Did Yankees push Derek Jeter to retire in 2014?

Derek Jeter in his last game at Yankee Stadium on September 25, 2014.

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After 20 years in pinstripes, Derek Jeter announced in 2014 that he was retiring from baseball. There was a lot of love and affection for the legendary New York Yankees captain as he played in his last season. But in his docuseries, “The Captain” Derek Jeter revealed a shady business aspect of his retirement.

In his docuseries, “The Captain,” Derek Jeter reflects on the high points of his career. The former Yankees great discussed several topics at length, including his retirement. While leaving the Yankees, Derek Jeter felt like he was being pushed out, as he explains in episode 6 of the docuseries. The former skipper also said that age and incompetence as a result of that age were contributing issues. From a business perspective, it seemed like a brutal decision for the Yankees.

Derek Jeter said, “Back then I thought that as players they didn’t appreciate what we’ve done for the organization. A lot of us were somewhat forced out. That’s how we felt as players back then.”

This is a stunning insight into Derek Jeter’s retirement as he talked about many variables that influenced his decision.

Derek Jeter has said clearly that he opted to retire due to the extensive preparation required for his last season as a player. The legend’s injuries had caught up with him and were impeding his recovery. But he had to retire also for business reasons.

The controversy over Derek Jeter’s retirement

The question of whether or not Derek Jeter should retire from baseball has been much debated in recent years. The fact that he’s 39 years old, he has a chronic ankle injury, and he’s been asked what it would take for him to be happy with his career all contribute to this.

Derek Jeter will have one more year to answer that question and give his career a better ending than it would have gotten after the 2013 season when he was hurt and only played in 17 games.

Highlight from Derek Jeter’s retirement announcement in 2014: The Yankees shortstop reportedly had to leave a message on Hal Steinbrenner’s voicemail when he phoned to break the news to The Boss’ son, according to a report by Newsday’s David Lennon.

Aaron Judge and Derek Jeter
AP Photo/Seth Wenig

Derek Jeter: “Uh, hey Mr. Steinbrenner. This is your captain speaking…No wait, that’s awful, Derek. Anyway, just wanted to let you know…[deep breath] I’m Going To Retire After This Year. There, I said it. I’m going to be up all night writing something about it to post on Facebook and taking batting practice at 3 a.m., so call me back whenever.”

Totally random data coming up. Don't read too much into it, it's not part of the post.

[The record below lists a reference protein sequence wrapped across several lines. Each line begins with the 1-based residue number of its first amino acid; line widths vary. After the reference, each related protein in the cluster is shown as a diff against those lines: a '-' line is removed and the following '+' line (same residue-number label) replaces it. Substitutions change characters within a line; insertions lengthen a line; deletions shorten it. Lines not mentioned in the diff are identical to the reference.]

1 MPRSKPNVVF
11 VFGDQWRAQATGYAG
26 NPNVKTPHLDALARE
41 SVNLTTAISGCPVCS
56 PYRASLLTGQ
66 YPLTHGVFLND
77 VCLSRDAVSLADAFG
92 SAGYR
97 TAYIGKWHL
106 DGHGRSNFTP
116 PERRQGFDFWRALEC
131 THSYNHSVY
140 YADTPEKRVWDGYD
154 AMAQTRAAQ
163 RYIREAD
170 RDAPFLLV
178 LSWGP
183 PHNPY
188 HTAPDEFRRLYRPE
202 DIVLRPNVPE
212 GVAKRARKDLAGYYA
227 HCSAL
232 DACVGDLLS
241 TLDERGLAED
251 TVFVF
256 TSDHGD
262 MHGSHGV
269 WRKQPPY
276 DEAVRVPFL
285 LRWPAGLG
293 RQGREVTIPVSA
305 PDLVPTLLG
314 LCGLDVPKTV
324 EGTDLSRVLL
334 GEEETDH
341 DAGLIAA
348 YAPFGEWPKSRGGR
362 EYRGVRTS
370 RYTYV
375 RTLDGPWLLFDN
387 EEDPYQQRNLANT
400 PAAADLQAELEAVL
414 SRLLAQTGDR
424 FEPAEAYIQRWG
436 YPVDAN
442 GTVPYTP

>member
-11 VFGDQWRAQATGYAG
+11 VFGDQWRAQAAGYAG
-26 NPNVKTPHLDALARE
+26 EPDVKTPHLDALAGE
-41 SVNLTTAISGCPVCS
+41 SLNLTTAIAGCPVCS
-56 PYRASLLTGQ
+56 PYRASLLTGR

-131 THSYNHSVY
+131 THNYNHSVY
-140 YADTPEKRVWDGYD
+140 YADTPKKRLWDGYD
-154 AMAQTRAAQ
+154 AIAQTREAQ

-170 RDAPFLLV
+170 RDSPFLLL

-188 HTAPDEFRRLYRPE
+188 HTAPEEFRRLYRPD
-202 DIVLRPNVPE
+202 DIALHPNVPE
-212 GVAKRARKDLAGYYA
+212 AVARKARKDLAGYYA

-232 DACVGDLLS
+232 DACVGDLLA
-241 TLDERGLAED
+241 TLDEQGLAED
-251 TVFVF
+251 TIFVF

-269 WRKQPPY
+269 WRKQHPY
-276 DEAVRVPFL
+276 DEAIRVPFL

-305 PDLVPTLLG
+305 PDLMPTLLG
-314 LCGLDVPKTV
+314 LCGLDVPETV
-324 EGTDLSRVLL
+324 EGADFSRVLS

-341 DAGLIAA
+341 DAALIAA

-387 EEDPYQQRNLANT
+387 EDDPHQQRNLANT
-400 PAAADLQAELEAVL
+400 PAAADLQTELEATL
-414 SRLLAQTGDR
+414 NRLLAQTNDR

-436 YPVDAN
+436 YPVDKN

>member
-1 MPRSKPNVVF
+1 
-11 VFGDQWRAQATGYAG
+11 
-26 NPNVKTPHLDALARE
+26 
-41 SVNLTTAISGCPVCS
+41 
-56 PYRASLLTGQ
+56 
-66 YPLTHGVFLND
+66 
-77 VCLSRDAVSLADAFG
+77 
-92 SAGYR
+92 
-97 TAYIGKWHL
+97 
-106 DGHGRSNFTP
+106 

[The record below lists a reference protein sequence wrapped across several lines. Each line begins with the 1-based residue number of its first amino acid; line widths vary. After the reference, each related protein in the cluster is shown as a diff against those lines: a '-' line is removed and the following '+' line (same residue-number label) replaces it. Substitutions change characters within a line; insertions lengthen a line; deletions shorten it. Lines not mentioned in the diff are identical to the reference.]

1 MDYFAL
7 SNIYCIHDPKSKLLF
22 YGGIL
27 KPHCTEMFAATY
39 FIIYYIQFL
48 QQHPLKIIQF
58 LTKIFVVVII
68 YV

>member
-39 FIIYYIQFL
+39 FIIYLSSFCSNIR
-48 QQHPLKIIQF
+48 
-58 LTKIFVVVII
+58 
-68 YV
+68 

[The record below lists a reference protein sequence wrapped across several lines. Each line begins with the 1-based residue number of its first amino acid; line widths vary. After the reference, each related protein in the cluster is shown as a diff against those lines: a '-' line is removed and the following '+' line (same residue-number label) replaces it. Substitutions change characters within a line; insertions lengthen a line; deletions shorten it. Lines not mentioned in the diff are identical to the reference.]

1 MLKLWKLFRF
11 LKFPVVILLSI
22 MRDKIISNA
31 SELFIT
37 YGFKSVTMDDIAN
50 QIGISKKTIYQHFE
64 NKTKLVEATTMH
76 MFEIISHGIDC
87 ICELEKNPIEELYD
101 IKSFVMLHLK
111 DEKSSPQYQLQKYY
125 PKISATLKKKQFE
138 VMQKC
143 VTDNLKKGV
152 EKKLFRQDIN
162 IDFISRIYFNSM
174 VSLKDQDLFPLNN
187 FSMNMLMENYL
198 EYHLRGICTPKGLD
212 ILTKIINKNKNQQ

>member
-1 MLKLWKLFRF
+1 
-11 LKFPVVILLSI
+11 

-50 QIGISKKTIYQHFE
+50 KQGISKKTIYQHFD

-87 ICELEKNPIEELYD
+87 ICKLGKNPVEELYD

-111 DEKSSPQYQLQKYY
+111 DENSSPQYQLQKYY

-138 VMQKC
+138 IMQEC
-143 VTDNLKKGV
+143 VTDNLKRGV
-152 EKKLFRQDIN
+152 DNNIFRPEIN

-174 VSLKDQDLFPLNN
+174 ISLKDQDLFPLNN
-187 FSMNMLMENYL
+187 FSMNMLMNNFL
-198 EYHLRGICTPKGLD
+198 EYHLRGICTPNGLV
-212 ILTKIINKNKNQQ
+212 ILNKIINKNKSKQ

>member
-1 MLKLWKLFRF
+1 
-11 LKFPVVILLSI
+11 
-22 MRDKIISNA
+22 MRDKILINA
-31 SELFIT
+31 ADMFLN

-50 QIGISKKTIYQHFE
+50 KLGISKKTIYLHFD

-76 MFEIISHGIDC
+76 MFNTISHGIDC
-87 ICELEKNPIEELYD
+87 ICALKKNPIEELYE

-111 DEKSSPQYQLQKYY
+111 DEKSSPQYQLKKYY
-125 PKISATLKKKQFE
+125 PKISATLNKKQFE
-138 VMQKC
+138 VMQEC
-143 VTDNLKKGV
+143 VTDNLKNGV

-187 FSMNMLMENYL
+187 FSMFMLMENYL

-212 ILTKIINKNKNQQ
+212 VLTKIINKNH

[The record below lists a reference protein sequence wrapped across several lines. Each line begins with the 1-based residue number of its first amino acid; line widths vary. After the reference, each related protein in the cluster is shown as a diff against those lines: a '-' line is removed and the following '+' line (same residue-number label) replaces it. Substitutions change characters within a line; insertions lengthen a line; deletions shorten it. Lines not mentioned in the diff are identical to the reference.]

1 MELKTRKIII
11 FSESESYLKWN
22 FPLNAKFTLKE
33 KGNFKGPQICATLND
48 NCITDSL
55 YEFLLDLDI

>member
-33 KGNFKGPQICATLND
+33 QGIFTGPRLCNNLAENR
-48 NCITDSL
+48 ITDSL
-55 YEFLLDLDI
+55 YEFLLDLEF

Hal Steinbrenner did not make an effort to influence Derek Jeter’s attitude about retirement.

After hearing the phone, Hal Steinbrenner immediately assumed it was Derek Jeter calling to discuss the upcoming season. According to Steinbrenner, Jeter informed him by phone that 2014 would be his final year in the major leagues. In front of a packed pavilion at George M. Steinbrenner Field, Derek Jeter had just explained his decision to retire from baseball.

Steinbrenner did not attempt to dissuade Jeter, the Yankees’ captain, from playing.

“I respect when an individual makes a decision like this because I know how much time and thought they put into it and it’s not my place to second guess, so to speak,” the Yankees’ managing general partner said.

Steinbrenner said that instead, he told Derek Jeter that he supports his choice, even though it surprised him.

Derek Jeter is with his family at Yankee Stadium.

“He told me this was going to be his last year and gave me some thoughts about how he wanted to put the message out,” Steinbrenner said. “And I said, ‘Whatever you feel is appropriate. We’re with you.’ And that was it.

“Obviously I expressed everything he’s done with the organization and the family and how close he is to us and all that as well.”

Derek Jeter announced his retirement from baseball on Facebook later that day. According to him, the statement was written by himself.

Derek Jeter, one of the Yankees’ most admired captains, has come to symbolize the sport in the contemporary era. The baseball legend didn’t have time to celebrate his many accomplishments since his career as an athlete kept him so busy.

The Hall of Famer said in his docuseries about a hole in his life, “You know, my parents always talked about enjoying life, enjoying the moment. But I had a real tough time enjoying the moment because I just thought about what’s next, and it’s been that way for as long as I can remember. What’s next?”

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